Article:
8 - Brand
Look into each brand you’re considering as carefully as possible as well. Some have been on the market for a long time and have established a solid reputation, while others are associated with certain problems. Smaller and lesser-known brands aren’t necessarily bad. Quite the opposite, many of the newer companies on the market actually have solid products in their lineups. They just require a bit more research if you want to be sure about what you’re buying.
Warranty is a big factor here. All the best brands on the market will readily offer you a long warranty period, while others may not have any warranty at all.
9 - Price
Cheaper space heaters tend to end up more expensive in the long run. They may break down more easily, and when they do, it might be impossible to replace some of the affected parts. If you’re not on a limited budget, it’s a good idea to spend more on your space heater to ensure that it will last you a long time. There are some exceptions to this, as is the case in many markets. Some cheap models can work well in smaller rooms and as a supplement to larger heaters.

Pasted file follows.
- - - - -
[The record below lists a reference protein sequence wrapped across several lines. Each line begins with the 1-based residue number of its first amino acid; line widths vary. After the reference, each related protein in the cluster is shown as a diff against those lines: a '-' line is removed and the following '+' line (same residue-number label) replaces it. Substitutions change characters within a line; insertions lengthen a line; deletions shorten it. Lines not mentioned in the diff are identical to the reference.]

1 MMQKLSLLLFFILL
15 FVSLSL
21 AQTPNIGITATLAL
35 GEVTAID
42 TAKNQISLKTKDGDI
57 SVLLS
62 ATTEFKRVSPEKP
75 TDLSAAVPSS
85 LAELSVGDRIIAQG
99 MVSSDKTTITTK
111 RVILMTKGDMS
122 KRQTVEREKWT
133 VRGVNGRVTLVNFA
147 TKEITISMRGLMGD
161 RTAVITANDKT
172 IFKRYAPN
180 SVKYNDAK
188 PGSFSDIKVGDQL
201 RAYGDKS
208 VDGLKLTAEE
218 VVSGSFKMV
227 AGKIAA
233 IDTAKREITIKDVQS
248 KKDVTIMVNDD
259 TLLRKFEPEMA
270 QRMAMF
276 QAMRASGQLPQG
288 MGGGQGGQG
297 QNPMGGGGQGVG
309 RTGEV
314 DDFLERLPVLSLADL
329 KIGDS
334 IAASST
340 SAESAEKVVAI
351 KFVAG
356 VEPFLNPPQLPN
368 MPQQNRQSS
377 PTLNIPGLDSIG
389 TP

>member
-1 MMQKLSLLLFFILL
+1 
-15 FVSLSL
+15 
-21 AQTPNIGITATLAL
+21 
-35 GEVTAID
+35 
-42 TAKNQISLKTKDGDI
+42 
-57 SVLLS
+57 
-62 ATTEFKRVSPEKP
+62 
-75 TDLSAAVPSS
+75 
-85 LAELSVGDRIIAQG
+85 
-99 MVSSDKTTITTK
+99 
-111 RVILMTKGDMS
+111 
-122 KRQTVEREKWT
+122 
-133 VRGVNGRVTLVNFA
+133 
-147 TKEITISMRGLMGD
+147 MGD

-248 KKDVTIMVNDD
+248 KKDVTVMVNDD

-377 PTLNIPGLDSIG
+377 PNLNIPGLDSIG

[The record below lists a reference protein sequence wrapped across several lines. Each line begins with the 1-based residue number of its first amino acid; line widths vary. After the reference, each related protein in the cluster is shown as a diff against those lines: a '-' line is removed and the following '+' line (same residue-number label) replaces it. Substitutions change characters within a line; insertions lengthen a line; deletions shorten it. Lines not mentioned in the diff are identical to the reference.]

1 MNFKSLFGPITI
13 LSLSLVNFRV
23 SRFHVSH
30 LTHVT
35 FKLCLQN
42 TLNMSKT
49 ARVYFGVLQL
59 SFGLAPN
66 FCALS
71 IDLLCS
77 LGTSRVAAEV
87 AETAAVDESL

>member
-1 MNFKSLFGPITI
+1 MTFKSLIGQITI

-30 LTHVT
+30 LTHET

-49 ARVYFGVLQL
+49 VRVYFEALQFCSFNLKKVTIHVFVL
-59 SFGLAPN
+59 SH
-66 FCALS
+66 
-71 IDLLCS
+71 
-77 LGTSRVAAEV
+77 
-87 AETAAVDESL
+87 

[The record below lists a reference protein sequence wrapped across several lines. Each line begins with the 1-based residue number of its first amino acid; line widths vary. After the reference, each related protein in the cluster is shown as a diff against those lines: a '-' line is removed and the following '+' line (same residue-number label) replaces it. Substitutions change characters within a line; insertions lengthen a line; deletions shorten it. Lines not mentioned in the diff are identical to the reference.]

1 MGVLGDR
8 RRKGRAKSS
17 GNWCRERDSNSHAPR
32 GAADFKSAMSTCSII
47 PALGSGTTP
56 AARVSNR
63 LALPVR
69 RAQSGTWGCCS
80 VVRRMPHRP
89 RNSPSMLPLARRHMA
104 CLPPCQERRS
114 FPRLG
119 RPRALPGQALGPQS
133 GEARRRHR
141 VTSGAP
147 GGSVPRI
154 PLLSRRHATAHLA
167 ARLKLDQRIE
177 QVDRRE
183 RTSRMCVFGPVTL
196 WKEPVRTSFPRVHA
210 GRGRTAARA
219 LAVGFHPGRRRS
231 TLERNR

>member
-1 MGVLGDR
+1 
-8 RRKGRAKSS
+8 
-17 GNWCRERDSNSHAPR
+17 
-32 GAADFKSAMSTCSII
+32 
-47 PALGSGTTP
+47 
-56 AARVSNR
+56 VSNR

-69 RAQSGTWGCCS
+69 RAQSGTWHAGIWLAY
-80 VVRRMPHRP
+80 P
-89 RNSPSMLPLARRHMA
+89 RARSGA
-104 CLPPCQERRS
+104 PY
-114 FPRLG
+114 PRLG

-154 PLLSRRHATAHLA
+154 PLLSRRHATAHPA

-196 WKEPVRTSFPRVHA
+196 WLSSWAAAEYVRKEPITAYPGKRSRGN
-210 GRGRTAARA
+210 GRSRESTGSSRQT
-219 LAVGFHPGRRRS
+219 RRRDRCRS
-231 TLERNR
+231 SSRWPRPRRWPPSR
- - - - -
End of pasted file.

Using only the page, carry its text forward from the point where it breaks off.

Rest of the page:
Jobsite Space Heater FAQs
Do all portable heaters require electricity?
My space heater smells like it is burning – is that normal?
Is it OK to leave the space heater on all night?
Do space heaters need ventilation?
It can take a while until you figure out how to choose a space heater that fits your needs perfectly. As you can see, there are many factors to consider.
Even if you have a good budget and are willing to spend more money, that still won’t make your choice any easier. Start with a list of requirements and specifications and direct your search according to that. It might take a while, but finding a good space heater can be a great long-term investment.